One engraver’s career high
Millions of Scenes of Canada $100 bills are still in circulation, but few of us ever see one. Which is a pity, because it is an example of great bank note design with even greater imagery by a master engraver.
Charles Gordon Yorke was among the most prolific engravers of Canadian bank notes. Born in 1917, he grew up in Shellbrook, Saskatchewan, a farming village west of Prince Albert. Always interested in art, he travelled to Toronto at the beginning of the Great Depression to attend the Ontario College of Art. He built an impressive portfolio and was hired by the British American Bank Note Company (BABN) in 1935. There, he apprenticed under master engraver Harry Preston Dawson alongside fellow apprentice George Gundersen (who engraved three of the portraits and part of one of the vignettes in the Scenes of Canada series). Yorke remained at BABN for the rest of his career and would engrave an exceptional number of bank notes and a fair number of stamps—along with one character most Canadians will find very familiar.
Engravers sometimes work on each other’s projects or make changes to much older engravings. Among this sampling of Yorke’s work is the 1967 $1 bill, which is an upgrade from a 19th century engraving. The fishing boat vignette on the Scenes of Canada $5 bank note was started by George Gundersen and completed by Yorke.
C. Gordon Yorke’s legacy is the Canadian visual identity he left behind on bank notes and stamps. But to some Canadians, his most familiar engraving is Sandy McTire, the cheery Scottish chap on Canadian Tire money. First appearing in 1961, Sandy remains part of Canadian popular culture even today. However, Sandy’s days are numbered; the coupon program was replaced by a digital loyalty card introduced in 2012. Still, 60 years is a long, long time for any security engraving to remain in the public eye.
The Mi’kmaq inhabitants called it Aseedĭk or E'se'katik: clam-land. The Acadians called it Mirliguèche, a French spelling of a Mi’kmaq word meaning whitecaps that top the waves in the harbour. The town we now know as Lunenburg is the result of an early effort by Great Britain to create a Protestant settlement in Nova Scotia. In 1753, the British recruited 1,400 people, mostly Germans, to settle the townsite, establishing a Protestant community in territory formerly colonized by French Catholics. It was named after the Duke of Braunschweig-Lüneburg—the future King George II of England.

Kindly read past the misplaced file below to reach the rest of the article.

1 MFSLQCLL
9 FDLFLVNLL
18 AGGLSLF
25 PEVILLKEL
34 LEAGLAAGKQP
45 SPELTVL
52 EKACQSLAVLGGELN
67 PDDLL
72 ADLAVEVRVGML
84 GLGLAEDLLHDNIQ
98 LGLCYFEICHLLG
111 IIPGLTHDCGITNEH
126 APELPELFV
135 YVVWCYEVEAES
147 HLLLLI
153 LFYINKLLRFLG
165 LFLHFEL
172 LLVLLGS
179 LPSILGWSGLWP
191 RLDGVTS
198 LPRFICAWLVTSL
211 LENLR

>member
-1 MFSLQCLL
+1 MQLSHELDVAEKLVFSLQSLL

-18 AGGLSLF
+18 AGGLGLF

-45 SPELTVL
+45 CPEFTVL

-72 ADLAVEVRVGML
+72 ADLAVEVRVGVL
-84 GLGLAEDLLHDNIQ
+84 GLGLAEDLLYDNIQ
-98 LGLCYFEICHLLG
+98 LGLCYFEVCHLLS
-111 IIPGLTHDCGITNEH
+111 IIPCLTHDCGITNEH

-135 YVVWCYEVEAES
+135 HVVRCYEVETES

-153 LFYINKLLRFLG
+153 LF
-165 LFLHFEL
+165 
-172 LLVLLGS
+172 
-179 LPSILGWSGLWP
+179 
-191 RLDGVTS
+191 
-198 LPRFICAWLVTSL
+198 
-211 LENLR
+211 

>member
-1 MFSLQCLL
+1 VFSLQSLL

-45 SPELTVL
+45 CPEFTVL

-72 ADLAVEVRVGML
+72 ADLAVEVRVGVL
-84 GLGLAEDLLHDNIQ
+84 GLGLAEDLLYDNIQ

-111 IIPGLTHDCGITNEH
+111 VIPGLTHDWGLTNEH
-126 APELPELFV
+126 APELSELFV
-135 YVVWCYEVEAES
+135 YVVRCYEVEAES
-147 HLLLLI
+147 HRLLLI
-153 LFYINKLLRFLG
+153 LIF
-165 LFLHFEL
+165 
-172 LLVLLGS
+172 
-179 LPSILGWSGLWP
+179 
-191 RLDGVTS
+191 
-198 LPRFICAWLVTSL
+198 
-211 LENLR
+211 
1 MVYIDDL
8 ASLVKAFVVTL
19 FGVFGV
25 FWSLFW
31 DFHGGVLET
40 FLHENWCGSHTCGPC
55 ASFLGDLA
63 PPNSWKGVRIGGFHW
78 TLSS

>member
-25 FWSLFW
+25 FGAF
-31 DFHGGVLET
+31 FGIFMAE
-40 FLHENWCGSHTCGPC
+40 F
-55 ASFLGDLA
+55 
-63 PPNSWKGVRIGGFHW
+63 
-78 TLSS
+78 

Lunenburg is a planned townsite, and the old town has kept much of its original layout and appearance, including many early wooden buildings. Though now a site for cafés and shops as much as for industry, the harbour has remained amazingly intact. In 1995, the United Nations Educational, Scientific and Cultural Organization (UNESCO) designated Lunenburg as a World Heritage Site.
G. Hedley Doty was one of several photographers who worked for the Nova Scotia Information Service, established in 1924 to promote the province. He was most active from the late 1930s through the 1950s, photographing events, tourism, government, industry, landscape and infrastructure around Nova Scotia. His images are part of what is now a valuable historical archive.
Doty and his colleagues frequently photographed Lunenburg, highlighting the traditional fishing and shipbuilding industries of the era. But it was a time of transition. By the time Doty made the photograph used for the back of the $100 bill in 1939, motor vessels were replacing schooners in Lunenburg’s fishing fleet. Today, Lunenburg still has a fishery, boatyards and a fish packing plant, but a large part of its economy comes from tourism.
The ships you see on the back of the $100 bill are, from left to right, the Lilla B. Boutilier, the E.P. Thériault and the Theresa O’Connor. The two on the outside appear to be traditional Grand Banks schooners. Hundreds of these sleek and exceptionally fast little ships worked the fishing banks off the coast of Nova Scotia from the mid-19th century. The most famous example of a Grand Banks schooner is the Bluenose. Proudly built in Lunenburg, it was designed to race—specifically to challenge American schooners for the Fisherman’s Trophy. It lost only one race in its career and once held the record for the biggest catch of fish brought into Lunenburg.
When Doty was photographing Lunenburg, fishing schooners were beginning to disappear. By the time the bank note was issued, only a handful were still working the Atlantic coast and the Caribbean, mostly as cargo or tourist vessels. But these ships are such a symbol of pride for Nova Scotians—and so iconic of a whole way of life—that one has been sailing on our dime since 1937.
Like every bank note ever issued by the Bank of Canada, the Scenes of Canada $100 bill went through numerous minor and major iterations. Two versions of the note can be found among the printing proofs, models and plates in our collection. An early, less elegant version shows an image without the schooner on the far right.
As working fishing vessels, the Grand Banks schooners had passed into history when Yorke sat down to engrave the Scenes of Canada $100 bank note. Yet, a fascination with these ships and the people who crewed them still endures—as it has since before the heyday of the Bluenose. And Lunenburg is as popular and romantic as the ships that helped make it famous. Being on a $100 bill didn’t hurt either.